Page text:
This three-part article will describe how this temperature increase affects the formation of hurricanes and ocean currents, which are the great heat conveyors in the oceans, and will explain the interactions between oceanic and the atmospheric processes. This discussion will also cover the reasons why the melting of the ice caps are not only intensifying hurricanes, but also are making our winters in the North Atlantic region much colder. I will also show that once these aerodynamic and hydrodynamic processes have started, their flywheel effect (inertia) tends to keep them going.

We will see that the process of global warming, if allowed to continue, not only can cause the “temporization of the Arctic” region and the desertification of the American West, but also can result in a possible new ice age in Europe and in the eastern U.S. While this might sound like an alarmist overstatement to some, I would urge CONTROL’s readers to keep reading, and make judgments only after finishing the article.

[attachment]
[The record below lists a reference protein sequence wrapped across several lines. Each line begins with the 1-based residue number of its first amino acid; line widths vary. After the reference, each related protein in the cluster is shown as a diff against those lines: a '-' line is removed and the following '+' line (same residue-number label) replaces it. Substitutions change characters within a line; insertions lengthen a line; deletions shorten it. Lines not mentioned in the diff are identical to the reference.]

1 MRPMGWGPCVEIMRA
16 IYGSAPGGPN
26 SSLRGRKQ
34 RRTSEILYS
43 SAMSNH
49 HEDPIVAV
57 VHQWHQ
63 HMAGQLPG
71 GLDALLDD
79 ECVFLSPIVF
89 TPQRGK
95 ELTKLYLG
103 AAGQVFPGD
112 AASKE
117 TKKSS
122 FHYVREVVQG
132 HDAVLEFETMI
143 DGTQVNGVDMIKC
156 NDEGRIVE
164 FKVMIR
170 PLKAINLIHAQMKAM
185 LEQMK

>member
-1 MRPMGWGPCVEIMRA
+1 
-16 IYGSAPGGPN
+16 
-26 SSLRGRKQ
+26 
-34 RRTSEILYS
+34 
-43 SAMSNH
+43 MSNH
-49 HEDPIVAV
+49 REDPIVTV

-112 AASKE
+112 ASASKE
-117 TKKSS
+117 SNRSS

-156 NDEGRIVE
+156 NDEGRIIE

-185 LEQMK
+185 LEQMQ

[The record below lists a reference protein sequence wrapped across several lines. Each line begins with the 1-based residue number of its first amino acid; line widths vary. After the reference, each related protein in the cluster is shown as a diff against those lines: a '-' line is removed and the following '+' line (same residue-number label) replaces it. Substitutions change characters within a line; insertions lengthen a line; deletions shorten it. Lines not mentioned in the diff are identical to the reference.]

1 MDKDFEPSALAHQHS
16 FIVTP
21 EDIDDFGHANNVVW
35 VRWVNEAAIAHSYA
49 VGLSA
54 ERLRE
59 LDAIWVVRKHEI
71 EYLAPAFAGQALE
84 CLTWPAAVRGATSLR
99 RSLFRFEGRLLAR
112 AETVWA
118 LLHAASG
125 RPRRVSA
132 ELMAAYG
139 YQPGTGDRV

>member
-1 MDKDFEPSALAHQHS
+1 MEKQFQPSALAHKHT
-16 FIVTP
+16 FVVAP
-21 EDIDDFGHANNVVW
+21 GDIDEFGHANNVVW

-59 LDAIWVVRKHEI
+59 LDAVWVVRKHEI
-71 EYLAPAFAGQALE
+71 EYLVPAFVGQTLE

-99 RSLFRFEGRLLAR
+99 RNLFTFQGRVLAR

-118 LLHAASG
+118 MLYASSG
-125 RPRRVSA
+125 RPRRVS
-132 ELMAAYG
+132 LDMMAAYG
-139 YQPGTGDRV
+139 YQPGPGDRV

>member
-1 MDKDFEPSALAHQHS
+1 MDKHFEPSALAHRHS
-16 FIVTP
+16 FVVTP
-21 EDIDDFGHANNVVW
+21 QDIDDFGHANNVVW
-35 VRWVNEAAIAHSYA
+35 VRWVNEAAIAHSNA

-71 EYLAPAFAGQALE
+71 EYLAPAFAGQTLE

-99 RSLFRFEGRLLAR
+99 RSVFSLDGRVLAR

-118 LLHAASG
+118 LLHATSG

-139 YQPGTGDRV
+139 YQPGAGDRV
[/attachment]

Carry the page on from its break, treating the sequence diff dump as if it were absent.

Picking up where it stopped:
The motors of the Great Heat Conveyor Belt are the Coriolis effect plus small temperature, salinity and elevation differences.

Heat Conveying Ocean Currents
The Great Heat Conveyor Belt (GHCB) transports thermal energy from the equator to the north, and thereby prevents development of another ice age in Europe. As this gigantic conveyor moves the heat to the North (See Figure 1 above), a smaller heat pump (the Gulf Stream) does the same on the East Coast of the U.S.

Three forces combine to drive the GHCB. The first is the Coriolis Effect, which is the consequence of the globe’s larger diameter near the equator than elsewhere, and of the resulting faster movement of the planet’s surface near the equator. The second is that the level of the Pacific Ocean is slightly higher than that of the Atlantic Ocean. The GHCB’s third driving force is the difference between the salinity and the temperature of the waters near the equator and near Greenland in the north.